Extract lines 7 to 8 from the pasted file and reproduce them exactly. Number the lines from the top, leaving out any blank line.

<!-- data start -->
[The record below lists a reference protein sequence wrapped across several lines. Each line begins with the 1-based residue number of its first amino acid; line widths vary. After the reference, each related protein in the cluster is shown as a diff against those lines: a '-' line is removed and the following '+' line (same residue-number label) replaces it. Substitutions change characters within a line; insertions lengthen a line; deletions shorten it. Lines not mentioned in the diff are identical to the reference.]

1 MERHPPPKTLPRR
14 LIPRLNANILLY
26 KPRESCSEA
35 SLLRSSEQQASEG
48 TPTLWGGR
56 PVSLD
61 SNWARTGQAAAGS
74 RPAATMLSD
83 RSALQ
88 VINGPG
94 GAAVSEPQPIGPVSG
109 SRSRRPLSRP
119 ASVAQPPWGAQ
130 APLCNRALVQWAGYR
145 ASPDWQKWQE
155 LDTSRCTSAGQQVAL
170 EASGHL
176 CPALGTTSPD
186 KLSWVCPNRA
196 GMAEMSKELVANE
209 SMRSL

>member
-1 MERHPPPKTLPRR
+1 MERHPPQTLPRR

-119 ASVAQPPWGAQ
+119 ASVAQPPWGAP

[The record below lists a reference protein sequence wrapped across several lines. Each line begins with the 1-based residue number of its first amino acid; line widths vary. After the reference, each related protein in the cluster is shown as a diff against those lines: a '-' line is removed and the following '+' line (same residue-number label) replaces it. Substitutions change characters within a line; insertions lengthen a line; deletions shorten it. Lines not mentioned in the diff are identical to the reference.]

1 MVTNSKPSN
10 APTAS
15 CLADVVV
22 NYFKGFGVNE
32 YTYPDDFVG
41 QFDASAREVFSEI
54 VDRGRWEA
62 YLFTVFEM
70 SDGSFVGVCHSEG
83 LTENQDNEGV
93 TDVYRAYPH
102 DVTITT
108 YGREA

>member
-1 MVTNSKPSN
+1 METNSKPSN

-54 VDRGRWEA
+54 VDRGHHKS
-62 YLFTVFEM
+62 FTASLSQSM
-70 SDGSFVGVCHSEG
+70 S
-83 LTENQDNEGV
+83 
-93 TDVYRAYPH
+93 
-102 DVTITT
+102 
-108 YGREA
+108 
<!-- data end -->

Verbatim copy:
56 PVSLD
61 SNWARTGQAAAGS